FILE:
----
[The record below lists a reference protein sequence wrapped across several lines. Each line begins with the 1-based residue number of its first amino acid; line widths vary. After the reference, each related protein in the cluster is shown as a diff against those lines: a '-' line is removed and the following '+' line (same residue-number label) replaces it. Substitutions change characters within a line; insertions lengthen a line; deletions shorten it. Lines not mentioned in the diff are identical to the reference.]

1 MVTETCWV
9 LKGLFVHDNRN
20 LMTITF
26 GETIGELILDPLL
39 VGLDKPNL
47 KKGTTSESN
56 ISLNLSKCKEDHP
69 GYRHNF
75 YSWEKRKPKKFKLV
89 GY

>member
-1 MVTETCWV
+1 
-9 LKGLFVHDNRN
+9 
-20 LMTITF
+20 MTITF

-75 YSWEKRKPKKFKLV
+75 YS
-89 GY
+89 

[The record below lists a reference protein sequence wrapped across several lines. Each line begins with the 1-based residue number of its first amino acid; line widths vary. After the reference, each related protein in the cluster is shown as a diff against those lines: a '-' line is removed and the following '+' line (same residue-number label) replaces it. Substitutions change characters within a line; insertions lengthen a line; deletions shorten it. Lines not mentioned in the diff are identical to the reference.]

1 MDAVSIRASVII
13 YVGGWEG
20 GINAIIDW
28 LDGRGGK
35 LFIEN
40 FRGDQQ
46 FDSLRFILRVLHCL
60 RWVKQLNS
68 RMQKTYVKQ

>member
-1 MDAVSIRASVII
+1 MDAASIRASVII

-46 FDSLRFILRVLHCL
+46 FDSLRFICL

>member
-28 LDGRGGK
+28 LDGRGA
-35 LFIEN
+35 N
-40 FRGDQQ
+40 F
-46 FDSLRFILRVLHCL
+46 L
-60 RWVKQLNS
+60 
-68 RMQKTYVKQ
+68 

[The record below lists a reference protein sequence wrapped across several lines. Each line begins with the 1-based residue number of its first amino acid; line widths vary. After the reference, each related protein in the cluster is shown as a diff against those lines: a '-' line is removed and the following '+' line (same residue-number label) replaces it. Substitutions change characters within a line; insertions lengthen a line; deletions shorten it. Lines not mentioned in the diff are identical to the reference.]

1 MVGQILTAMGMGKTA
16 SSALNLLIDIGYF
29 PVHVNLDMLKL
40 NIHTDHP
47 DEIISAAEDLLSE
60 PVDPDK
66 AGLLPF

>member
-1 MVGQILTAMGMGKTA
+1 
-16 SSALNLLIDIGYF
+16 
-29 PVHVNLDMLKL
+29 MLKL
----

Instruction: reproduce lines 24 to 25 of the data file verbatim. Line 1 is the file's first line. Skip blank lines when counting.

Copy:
1 MDAVSIRASVII
13 YVGGWEG